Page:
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Renaissance and Its Influces on Music
The Renaissance is commonly thought of as a time of renewal and rediscovery, as the definition of the word implies. In actuality, though, the Renaissance was a time of change from one the extreme of heaven, as noted in the previous faith in the Church and religion, to the opposite extreme of faith in human thinking and ideas, along the lines of science, logic, and reason. Rather than revolving around unblinking faith in the Church and what it represented, the Renaissance allowed for a new faith in human nature and of what the human mind was capable, both in terms of intelligence and creativity. By bringing the focus down to earth, culture was renewed. This renewal of culture can be attributed to many different things, and these characteristics have been debated by historians seemingly since the time that they actually occurred.
Some historians argue that the culture of areas such as Italy existed, but was suppressed by the idealism of the Church. Others would assert major historical events such as the fall of Constantinople in 1453 caused movement in Europe, moving people of like ideas together. One such idea states that after 1453, Greeks began to migrate to areas in Italy, bringing with them the Greek reasoning and love for knowledge. Although since then, more debate has arisen regarding the actual dates of this Greek migration, the facts remain the same. As a rule, historians regard the fall of Constantinople as a rough demarcation of the beginning of the Renaissance.
Common aspects of life in Europe during the Renaissance included admiration of the newly inspired culture, but with a sense of nervousness in the air. This uneasiness existed because of the possible threat of invasion. Italy was invaded in 1494, and Rome was invaded in 1527. Even though this would seem to be a detriment to the cultural prosperity in these areas, what actually happened as a result of these invasions was a second and then a third movement of artists, writers, and musicians, keeping their arts fresh and lively.
As the move was made, both figuratively and literally, away from the Church, new ideals developed to fill the void where the teachings of the Church previously existed. The spread of these new ideals was assisted, if not fueled, by early development of new printing processes. In the early years of the Renaissance, there were only manuscripts to move ideas and conceptions of culture, but later times saw printing and then engraving to assist with this new dissemination of information.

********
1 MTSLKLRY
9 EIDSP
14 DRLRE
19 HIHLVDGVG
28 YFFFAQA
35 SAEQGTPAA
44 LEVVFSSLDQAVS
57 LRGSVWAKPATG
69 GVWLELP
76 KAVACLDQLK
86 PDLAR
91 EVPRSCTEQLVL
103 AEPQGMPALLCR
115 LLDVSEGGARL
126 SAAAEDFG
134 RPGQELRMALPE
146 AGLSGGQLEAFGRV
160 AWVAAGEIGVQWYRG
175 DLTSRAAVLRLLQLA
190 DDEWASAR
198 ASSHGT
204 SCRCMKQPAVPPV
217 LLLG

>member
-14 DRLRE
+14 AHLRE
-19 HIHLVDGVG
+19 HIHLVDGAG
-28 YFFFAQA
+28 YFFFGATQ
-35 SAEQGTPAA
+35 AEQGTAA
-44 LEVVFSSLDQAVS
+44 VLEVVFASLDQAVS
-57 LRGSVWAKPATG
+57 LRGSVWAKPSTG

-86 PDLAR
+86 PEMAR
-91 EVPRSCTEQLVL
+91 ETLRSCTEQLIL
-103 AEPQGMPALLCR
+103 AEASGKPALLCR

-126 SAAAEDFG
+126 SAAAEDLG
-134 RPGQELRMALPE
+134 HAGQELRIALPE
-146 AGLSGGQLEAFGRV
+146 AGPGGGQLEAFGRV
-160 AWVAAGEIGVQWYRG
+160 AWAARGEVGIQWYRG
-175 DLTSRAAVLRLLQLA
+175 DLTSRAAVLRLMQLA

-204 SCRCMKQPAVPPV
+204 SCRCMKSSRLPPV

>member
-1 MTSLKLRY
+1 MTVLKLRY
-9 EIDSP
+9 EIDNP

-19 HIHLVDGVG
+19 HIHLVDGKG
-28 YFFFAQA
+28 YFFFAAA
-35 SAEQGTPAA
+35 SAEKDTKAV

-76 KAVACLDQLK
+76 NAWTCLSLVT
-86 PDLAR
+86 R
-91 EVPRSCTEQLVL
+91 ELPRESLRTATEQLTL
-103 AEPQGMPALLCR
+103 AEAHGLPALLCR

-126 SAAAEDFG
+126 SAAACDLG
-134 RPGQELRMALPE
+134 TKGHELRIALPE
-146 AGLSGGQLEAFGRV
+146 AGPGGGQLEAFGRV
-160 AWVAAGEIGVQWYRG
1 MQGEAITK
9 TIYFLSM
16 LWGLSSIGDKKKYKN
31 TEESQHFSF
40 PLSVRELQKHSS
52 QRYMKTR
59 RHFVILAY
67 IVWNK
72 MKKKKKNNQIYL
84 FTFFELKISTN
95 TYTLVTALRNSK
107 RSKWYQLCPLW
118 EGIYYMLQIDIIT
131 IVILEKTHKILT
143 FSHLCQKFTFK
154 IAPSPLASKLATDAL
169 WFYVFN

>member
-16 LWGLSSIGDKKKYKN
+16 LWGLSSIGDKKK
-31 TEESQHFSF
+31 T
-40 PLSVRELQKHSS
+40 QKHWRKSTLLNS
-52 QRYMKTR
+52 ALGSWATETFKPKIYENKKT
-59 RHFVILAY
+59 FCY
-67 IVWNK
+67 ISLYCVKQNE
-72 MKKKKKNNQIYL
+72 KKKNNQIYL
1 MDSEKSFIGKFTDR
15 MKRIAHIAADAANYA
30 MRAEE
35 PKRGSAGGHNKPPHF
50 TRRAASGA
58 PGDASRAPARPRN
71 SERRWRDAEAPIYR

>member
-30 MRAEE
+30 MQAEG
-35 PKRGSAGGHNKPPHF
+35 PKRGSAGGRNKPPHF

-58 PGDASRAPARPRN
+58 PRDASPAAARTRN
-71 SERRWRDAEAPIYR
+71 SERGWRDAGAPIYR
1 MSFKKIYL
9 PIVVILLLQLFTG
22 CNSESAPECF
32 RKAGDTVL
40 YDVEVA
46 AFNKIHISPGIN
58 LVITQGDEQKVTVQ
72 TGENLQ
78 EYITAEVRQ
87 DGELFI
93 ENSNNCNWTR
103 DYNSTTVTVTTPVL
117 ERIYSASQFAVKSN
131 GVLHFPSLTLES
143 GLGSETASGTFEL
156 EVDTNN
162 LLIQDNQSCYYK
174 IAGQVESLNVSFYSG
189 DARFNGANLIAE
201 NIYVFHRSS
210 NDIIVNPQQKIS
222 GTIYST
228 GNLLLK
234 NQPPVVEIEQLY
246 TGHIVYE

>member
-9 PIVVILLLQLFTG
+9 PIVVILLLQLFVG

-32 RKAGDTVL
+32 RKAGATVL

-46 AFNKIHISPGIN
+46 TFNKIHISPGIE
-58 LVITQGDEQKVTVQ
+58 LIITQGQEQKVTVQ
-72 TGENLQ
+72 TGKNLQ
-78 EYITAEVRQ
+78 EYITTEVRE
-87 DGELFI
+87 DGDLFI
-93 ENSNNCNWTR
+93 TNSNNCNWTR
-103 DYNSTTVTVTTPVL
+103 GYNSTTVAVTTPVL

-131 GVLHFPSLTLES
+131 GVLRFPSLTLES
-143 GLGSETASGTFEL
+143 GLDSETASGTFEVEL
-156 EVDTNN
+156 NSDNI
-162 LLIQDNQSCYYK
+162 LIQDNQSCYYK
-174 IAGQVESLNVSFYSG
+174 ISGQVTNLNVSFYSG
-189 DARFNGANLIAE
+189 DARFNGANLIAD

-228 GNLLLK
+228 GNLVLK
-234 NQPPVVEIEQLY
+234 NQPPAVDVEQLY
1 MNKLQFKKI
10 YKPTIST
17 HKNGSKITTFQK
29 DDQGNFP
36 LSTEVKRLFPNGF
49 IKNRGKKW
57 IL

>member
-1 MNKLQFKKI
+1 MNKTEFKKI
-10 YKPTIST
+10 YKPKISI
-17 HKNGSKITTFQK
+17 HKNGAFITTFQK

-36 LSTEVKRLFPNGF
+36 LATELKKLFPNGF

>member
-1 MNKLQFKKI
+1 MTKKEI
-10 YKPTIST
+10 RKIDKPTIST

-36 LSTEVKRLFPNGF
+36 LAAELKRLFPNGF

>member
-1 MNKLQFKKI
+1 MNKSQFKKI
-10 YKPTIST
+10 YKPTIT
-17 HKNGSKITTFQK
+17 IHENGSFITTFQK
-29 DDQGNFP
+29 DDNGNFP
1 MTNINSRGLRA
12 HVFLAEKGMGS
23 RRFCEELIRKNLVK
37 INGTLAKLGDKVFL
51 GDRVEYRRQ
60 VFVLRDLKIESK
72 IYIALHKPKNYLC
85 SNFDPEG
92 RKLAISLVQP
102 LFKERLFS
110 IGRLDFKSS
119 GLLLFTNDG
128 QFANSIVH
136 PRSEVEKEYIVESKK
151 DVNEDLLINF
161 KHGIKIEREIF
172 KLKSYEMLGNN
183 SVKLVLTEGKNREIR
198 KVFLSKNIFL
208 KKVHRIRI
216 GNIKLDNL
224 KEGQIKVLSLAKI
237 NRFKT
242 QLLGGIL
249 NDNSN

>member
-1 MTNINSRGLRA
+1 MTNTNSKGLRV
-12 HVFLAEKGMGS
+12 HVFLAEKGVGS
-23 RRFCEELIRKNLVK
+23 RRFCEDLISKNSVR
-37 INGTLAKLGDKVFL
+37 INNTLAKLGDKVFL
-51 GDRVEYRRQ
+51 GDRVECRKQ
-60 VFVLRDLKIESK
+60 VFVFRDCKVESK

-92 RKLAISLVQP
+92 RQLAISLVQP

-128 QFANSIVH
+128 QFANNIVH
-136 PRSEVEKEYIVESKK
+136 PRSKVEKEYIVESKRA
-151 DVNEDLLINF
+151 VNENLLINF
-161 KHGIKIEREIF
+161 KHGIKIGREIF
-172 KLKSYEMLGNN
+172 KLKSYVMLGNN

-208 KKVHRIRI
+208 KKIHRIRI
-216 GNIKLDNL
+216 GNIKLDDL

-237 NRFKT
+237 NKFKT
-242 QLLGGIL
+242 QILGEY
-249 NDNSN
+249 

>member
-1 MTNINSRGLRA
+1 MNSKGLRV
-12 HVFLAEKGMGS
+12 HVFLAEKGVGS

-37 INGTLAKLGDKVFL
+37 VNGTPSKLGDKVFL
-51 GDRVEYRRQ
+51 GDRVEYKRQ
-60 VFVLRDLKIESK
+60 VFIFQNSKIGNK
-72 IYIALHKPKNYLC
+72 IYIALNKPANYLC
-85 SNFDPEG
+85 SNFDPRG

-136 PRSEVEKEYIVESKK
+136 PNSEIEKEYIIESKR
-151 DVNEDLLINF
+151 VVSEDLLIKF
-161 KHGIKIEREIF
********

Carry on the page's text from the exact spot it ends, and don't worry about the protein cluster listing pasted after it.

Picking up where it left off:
Art reflected the change of focus from ethereal to earthly as the increase of secular themes in painting demonstrates. As musical styles moved away from the Church to the secular world, a new style developed. While the dark, minor chords slowly disappeared from both Religious and secular music, the similarities end there. Music in the Church maintained its distinction by keeping words and lessening the impact of the music; at times, music was omitted altogether, creating an a capella style that did not migrate to secular music. Music moved from the elite of the Church and Royalty to the streets and smaller courts, allowing a commoner exposure to styles. As these styles were molded and formed by the cultural context in which they were growing, they were able to reflect the actual nature of the common man as well as judges and priests. Printing also helped music become more accepted, because printed or engraved sheet music could be more easily obtained (and at a significantly lower cost) than could hand-written manuscripts. The movement of music from the elite to the commoner allowed someone who might not have a chance to reach many people with his creativity to not only create music of his own, but to be able to perform in situations that he would not have otherwise been exposed to.
Music was also influenced by the other arts of the Renaissance. As architecture became more balanced and defined, so did music as is illustrated by the use of more positive sounding, architecturally stable chords. The rhythm of poetry and new writings of this time are also reflected in the repetition (on different levels) in vocal music of this time.
As culture developed, regardless of the reasons or exact timing, it influenced all cultural byproducts of the time. This transition between religious and secular, or between Royalty and commoners, aided by inventions such as the printing process, made an effect that is reflected in the nature of music and its listeners even today.
Burke, Peter. Culture and Society of Renaissance Italy — 1420-1540 Charles Scribner s Sons, New York, 1972.
Burke, Peter. The Italian Renaissance Culture and Society in Italy Princeton University Press, New Jersey, 1986.
Haynes, Maria. The Renaissance and Its Influence on Western Civilization University Press, New York, 1993.
Cronin, Vincent. The Flowering of the Renaissance E.P. Dutton and Co., Inc., New York, 1969.
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